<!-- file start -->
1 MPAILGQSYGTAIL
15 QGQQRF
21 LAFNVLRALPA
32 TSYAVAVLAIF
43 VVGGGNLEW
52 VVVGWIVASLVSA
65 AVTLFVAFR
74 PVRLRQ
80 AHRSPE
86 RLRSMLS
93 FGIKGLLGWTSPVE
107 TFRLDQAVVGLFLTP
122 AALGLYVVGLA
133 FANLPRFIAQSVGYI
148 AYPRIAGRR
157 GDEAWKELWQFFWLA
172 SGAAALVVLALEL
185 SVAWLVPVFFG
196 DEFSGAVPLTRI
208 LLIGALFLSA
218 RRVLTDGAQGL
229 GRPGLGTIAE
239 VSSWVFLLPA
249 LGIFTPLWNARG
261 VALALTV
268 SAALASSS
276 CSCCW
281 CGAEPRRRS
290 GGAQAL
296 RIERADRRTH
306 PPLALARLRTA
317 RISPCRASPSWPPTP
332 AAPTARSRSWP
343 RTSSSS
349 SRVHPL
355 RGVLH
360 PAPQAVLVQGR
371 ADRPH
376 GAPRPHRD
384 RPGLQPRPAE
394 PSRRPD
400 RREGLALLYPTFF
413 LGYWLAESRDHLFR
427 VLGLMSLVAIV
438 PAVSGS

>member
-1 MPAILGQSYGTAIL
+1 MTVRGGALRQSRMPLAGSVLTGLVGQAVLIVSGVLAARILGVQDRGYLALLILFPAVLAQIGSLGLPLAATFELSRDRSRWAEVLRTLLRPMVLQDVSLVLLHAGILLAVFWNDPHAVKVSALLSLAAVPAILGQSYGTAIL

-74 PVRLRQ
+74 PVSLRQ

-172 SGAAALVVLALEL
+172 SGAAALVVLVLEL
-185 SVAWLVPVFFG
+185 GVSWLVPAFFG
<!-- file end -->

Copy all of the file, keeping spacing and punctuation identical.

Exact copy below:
1 MPAILGQSYGTAIL
15 QGQQRF
21 LAFNVLRALPA
32 TSYAVAVLAIF
43 VVGGGNLEW
52 VVVGWIVASLVSA
65 AVTLFVAFR
74 PVRLRQ
80 AHRSPE
86 RLRSMLS
93 FGIKGLLGWTSPVE
107 TFRLDQAVVGLFLTP
122 AALGLYVVGLA
133 FANLPRFIAQSVGYI
148 AYPRIAGRR
157 GDEAWKELWQFFWLA
172 SGAAALVVLALEL
185 SVAWLVPVFFG
196 DEFSGAVPLTRI
208 LLIGALFLSA
218 RRVLTDGAQGL
229 GRPGLGTIAE
239 VSSWVFLLPA
249 LGIFTPLWNARG
261 VALALTV
268 SAALASSS
276 CSCCW
281 CGAEPRRRS
290 GGAQAL
296 RIERADRRTH
306 PPLALARLRTA
317 RISPCRASPSWPPTP
332 AAPTARSRSWP
343 RTSSSS
349 SRVHPL
355 RGVLH
360 PAPQAVLVQGR
371 ADRPH
376 GAPRPHRD
384 RPGLQPRPAE
394 PSRRPD
400 RREGLALLYPTFF
413 LGYWLAESRDHLFR
427 VLGLMSLVAIV
438 PAVSGS

>member
-1 MPAILGQSYGTAIL
+1 MTVRGGALRQSRMPLAGSVLTGLVGQAVLIVSGVLAARILGVQDRGYLALLILFPAVLAQIGSLGLPLAATFELSRDRSRWAEVLRTLLRPMVLQDVSLVLLHAGILLAVFWNDPHAVKVSALLSLAAVPAILGQSYGTAIL

-74 PVRLRQ
+74 PVSLRQ

-172 SGAAALVVLALEL
+172 SGAAALVVLVLEL
-185 SVAWLVPVFFG
+185 GVSWLVPAFFG